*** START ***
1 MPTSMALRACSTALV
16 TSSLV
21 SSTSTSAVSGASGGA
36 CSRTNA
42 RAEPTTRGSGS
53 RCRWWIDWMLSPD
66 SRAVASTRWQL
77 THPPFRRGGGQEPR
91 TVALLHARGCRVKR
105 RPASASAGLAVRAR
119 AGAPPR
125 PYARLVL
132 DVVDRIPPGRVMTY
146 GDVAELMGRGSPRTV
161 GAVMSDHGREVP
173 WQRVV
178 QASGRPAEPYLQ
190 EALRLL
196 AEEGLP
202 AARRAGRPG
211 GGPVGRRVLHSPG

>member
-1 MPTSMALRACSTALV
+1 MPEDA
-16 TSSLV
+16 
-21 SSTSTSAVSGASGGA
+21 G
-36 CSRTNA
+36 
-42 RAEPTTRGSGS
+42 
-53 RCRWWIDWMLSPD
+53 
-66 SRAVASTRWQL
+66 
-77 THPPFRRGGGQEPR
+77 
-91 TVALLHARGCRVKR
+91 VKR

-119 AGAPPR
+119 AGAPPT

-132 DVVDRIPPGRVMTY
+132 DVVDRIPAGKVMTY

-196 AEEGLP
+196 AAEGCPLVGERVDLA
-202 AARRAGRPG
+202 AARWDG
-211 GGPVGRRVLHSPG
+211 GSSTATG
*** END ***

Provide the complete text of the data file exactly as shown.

1 MPTSMALRACSTALV
16 TSSLV
21 SSTSTSAVSGASGGA
36 CSRTNA
42 RAEPTTRGSGS
53 RCRWWIDWMLSPD
66 SRAVASTRWQL
77 THPPFRRGGGQEPR
91 TVALLHARGCRVKR
105 RPASASAGLAVRAR
119 AGAPPR
125 PYARLVL
132 DVVDRIPPGRVMTY
146 GDVAELMGRGSPRTV
161 GAVMSDHGREVP
173 WQRVV
178 QASGRPAEPYLQ
190 EALRLL
196 AEEGLP
202 AARRAGRPG
211 GGPVGRRVLHSPG

>member
-1 MPTSMALRACSTALV
+1 MPEDA
-16 TSSLV
+16 
-21 SSTSTSAVSGASGGA
+21 G
-36 CSRTNA
+36 
-42 RAEPTTRGSGS
+42 
-53 RCRWWIDWMLSPD
+53 
-66 SRAVASTRWQL
+66 
-77 THPPFRRGGGQEPR
+77 
-91 TVALLHARGCRVKR
+91 VKR

-119 AGAPPR
+119 AGAPPT

-132 DVVDRIPPGRVMTY
+132 DVVDRIPAGKVMTY

-196 AEEGLP
+196 AAEGCPLVGERVDLA
-202 AARRAGRPG
+202 AARWDG
-211 GGPVGRRVLHSPG
+211 GSSTATG